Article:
As the plunging lira weighs on Turkish borrowers, the nation’s banks are proposing a quicker way of resolving loans that turn sour.
In what would be the first such codified rules, the Banks Association of Turkey, which represents non-Islamic lenders, drew up a framework of principles for restructuring loans that exceed TRL 50 million ($10.2 million), according to a copy of the document obtained by Bloomberg News. TBB, as the industry group is known, declined to comment.
The programme would apply to “corporate borrowers going through temporary repayment difficulties” that are willing to repay their debts and would benefit from a restructuring, said the document, which was dated 24 July.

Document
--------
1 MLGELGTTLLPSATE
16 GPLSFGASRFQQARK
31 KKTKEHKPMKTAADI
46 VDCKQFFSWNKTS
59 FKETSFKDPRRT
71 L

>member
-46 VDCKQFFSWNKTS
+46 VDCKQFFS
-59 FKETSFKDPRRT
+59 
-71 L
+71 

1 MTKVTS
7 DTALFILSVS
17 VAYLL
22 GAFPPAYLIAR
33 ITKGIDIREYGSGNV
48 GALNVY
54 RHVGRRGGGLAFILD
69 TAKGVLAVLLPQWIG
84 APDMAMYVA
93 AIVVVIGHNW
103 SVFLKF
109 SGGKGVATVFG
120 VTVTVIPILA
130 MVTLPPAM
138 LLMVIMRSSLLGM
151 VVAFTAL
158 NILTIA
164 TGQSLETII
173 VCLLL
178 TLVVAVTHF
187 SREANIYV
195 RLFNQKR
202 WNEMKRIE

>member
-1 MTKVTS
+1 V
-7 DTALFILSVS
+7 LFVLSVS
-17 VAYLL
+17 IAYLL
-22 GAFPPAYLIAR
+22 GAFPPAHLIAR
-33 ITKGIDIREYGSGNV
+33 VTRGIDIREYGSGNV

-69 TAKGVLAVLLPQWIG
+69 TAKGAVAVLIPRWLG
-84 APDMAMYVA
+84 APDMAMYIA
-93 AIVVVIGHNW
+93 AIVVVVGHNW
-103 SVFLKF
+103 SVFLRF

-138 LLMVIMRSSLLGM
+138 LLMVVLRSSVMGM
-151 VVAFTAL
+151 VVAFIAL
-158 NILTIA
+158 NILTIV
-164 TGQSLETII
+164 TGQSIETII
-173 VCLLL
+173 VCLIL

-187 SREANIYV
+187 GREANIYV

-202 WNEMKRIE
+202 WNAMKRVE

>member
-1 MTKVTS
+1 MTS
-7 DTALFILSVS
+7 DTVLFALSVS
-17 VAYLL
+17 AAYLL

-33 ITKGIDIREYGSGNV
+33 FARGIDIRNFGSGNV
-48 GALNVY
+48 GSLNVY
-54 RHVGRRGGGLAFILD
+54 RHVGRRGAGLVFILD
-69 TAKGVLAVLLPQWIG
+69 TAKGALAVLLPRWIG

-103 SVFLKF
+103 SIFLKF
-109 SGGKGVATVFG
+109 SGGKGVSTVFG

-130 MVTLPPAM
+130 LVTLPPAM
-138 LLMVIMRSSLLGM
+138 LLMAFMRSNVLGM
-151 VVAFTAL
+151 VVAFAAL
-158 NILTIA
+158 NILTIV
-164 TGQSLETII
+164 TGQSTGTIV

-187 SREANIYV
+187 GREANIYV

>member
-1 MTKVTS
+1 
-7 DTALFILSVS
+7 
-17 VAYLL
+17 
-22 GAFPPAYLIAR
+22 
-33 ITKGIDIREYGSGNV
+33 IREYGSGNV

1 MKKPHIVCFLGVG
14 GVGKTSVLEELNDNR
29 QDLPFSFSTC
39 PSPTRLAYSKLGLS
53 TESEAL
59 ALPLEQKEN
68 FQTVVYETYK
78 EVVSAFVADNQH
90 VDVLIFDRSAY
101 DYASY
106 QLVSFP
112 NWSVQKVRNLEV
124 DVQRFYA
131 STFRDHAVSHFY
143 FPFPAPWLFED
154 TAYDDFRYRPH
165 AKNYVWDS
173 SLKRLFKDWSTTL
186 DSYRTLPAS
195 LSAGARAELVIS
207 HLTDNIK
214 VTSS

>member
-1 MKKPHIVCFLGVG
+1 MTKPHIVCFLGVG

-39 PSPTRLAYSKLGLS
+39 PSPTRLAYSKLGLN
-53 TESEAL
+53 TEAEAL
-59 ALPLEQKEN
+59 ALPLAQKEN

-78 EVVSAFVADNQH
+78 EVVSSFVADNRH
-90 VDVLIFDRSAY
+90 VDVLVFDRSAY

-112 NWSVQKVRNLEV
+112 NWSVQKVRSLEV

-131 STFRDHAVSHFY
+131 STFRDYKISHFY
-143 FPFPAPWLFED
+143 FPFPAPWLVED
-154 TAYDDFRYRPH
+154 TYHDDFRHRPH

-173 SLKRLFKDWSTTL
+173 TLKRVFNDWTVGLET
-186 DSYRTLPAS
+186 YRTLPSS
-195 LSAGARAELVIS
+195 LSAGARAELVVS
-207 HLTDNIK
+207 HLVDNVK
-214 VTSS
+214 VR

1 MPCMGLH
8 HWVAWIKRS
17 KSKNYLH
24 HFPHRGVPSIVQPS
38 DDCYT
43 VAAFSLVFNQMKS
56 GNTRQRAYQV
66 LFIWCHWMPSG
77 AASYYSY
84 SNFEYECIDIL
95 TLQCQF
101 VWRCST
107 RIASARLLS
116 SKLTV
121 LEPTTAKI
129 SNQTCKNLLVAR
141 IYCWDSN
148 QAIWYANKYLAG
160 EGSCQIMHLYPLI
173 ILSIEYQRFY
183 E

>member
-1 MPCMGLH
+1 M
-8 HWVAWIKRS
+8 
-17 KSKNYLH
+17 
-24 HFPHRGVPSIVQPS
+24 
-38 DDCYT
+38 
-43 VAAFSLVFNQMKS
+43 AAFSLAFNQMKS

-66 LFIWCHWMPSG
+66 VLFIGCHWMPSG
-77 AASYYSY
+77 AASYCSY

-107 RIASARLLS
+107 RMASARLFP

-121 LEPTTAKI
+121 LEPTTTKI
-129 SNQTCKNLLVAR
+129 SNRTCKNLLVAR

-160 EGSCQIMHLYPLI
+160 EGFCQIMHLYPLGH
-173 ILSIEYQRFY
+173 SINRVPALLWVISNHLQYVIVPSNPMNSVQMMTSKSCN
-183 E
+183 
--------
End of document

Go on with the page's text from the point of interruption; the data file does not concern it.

The TBB proposes allowing a loan to be restructured if lenders with exposure to at least 75 per cent of the total owed agree to do so. A committee of lenders could then order measures such as changes to shareholder structure and management, asset sales, spinoffs and capital injections. Restructurings would be resolved within 150 days of an agreement being reached, according to the document.
Member banks’ executives had until 30 July to respond and regulators would have to approve the proposals.
Companies have been renegotiating more than $20 billion in loans as the Turkish lira heads for its longest streak of monthly losses since an International Monetary Fund bailout in 2001. The currency’s decline has made dollar loans more difficult to repay, while lira-denominated ones have become more difficult to service due to interest-rate hikes by the central bank.
The country’s largest syndicated-loan default shows how restructurings can be delayed in Turkey. It took two years of talks before lenders that originally provided $4.75 billion to Otas, the majority owner of Turk Telekomunikasyon AS, agreed to set up a special purpose vehicle to resolve the matter.